At the peak of an imperial cycle, the imperialists always seem to delude themselves. Looking at the world, they see neither a glass half empty nor one half full, but one spilling over. The Romans spread out all over their empire, building villas in France, in England, and out on the banks of the Black Sea. The Moorish empire reached its peak in the eighth century. Then, too, they were making plans for new mosques in Poitiers, just before they were chased from the country. And all over Africa, you see the ruined houses of the European imperialists who colonized the country. "I used to have a farm in Africa," they still tell people.
The trouble with being on the top of the world is that the world turns, and there is nowhere to go but down. In national economies and markets, as in the movement of the planets, there are small cycles and big cycles. The world turns, and also revolves around the sun. Day follows night; winter follows summer. National pride is self-correcting.
Argentina recently had a dark night of crisis…one of many in a long season of bad weather. The 1930s brought Peronism — a popular brand of socialism — to the country. The nation’s politicians shot the country in the foot, and then in the leg. By the 1980s, they had the gun to their heads — with inflation running at 1,000 percent, per year and war with the English. One problem lead to another and in the 1990s, intending to stop inflation, the Argentine currency was pegged to the dollar, but at too high a rate. The economy collapsed again; much of the middle class was ruined.
But in 2002, the sun peeked over the horizon and began what might be not only a new day, but a new season. Since the second quarter of 2002, the country has seen 12 consecutive quarters of growth, with GDP shooting up at twice the rate of America’s "recovery." We put the word in quotes to signal that we think there is something fishy about it. America’s dawning prosperity came without pain or sacrifice. Americans never stopped borrowing and spending in the recession of ’01—’02; they merely borrowed and spent even more coming out of it. See, they said to the world, our economy can’t be beat. Because, god*mmit, we’re Americans. But the recovery was phony. There was never much of a correction to recover from. So, when the time for an upturn came, all consumers could do was to borrow more money and go further into debt. They had never stopped spending, so they had no money saved.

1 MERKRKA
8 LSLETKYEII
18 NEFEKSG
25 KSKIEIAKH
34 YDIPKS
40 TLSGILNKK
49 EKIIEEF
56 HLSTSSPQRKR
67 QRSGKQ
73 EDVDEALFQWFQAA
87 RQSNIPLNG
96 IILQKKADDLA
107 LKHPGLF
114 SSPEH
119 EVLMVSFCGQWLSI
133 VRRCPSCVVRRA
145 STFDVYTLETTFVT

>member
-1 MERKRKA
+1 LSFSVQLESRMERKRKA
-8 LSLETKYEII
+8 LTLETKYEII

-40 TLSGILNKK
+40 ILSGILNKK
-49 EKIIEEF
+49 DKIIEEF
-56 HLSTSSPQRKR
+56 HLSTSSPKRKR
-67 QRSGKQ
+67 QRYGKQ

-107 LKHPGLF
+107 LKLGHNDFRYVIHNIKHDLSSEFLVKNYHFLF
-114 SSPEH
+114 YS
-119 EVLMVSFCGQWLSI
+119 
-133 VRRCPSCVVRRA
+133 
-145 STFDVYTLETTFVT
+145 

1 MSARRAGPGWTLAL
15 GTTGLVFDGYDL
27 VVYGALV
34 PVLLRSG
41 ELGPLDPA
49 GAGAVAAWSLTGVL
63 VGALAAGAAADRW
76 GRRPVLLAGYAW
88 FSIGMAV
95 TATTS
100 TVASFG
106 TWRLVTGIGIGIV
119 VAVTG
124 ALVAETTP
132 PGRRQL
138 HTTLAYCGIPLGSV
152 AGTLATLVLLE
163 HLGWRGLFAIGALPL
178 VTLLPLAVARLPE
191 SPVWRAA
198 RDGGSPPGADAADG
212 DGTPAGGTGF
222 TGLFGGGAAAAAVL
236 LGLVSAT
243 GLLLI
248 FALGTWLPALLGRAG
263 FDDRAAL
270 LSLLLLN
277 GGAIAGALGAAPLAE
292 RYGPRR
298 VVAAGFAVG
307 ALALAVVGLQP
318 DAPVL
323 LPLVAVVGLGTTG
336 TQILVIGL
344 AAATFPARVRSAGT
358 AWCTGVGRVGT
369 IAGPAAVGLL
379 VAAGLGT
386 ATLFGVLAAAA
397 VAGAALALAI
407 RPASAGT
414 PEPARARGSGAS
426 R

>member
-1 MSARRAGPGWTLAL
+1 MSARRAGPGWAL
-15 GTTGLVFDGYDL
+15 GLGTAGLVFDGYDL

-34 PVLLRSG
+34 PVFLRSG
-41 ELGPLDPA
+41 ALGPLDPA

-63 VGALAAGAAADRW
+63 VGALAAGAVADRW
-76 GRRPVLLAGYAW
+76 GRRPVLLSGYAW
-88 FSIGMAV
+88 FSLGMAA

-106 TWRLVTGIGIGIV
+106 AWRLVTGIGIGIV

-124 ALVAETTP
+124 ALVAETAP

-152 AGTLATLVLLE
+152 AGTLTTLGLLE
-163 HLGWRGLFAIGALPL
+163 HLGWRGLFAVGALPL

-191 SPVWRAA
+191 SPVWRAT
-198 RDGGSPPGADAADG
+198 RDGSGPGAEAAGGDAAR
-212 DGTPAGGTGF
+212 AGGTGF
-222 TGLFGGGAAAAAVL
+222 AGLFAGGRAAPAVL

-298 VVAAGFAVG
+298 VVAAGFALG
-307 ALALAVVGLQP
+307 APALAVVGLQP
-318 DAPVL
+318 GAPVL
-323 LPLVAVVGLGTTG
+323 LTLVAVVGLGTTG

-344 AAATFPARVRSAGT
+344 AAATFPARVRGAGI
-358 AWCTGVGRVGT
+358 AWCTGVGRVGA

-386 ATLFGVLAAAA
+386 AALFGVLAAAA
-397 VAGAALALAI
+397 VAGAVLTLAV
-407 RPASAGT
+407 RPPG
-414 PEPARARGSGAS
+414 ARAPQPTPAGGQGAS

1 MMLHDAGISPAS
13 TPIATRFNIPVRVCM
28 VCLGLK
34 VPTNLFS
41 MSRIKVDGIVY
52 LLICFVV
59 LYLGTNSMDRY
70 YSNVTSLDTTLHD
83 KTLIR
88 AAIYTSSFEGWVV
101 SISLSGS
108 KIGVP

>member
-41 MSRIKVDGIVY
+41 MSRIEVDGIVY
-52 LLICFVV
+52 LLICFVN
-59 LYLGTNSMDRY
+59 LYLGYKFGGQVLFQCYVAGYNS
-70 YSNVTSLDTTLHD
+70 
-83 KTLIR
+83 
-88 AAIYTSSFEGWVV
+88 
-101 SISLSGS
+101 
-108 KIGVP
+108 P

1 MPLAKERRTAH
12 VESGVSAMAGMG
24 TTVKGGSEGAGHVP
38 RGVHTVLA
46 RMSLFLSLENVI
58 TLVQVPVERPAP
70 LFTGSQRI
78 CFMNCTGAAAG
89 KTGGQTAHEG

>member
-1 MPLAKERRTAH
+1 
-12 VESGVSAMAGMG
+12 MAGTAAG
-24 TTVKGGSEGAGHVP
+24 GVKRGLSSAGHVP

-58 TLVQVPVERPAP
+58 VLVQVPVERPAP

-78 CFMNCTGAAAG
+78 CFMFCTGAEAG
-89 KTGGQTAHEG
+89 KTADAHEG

South of the Rio Plata, on the other hand, the recovery seems to be real. Here is an economy that seems to be getting back on its feet, after a long spell on the sickbed. The recovery is driven not by debt, but by real savings…and not by consumption, but business investment, which rose recently at rates as high as 11.2% per quarter. Consumers couldn’t lead a recovery in Argentina even if they wanted to. Who would be foolish enough to lend them money? Credit card debt is extremely limited. And if you want to buy property down here, we were told, "you have to pay cash." Or, if you have good credit, you may get a bank willing to finance half of the price.
Not surprisingly, real estate is not very expensive. Apartments on Buenos Aires’ most fashionable streets sell for about a quarter of what they would fetch in Paris, London or New York. Out in the boondocks, prices fall even further. How much would you expect to pay for a vineyard/winery in the Napa Valley? Out in Salta Province, one is available at a price that must bring tears to the eyes of a California vintner: 1,000 acres of mature vines for only $1.5 million. And there, he would pay only $10 a day for a good worker, and only $2.50 for a steak dinner.
In both Argentina and in the United States, there is a light on the horizon. But on the pampas is the light of dawn. In America, alas, it is probably evening stretched out across the sky…like an emperor’s corpse on a viewing table.
Bill Bonner [send him mail] is the author, with Addison Wiggin, of Financial Reckoning Day: Surviving the Soft Depression of The 21st Century and Empire of Debt: The Rise Of An Epic Financial Crisis.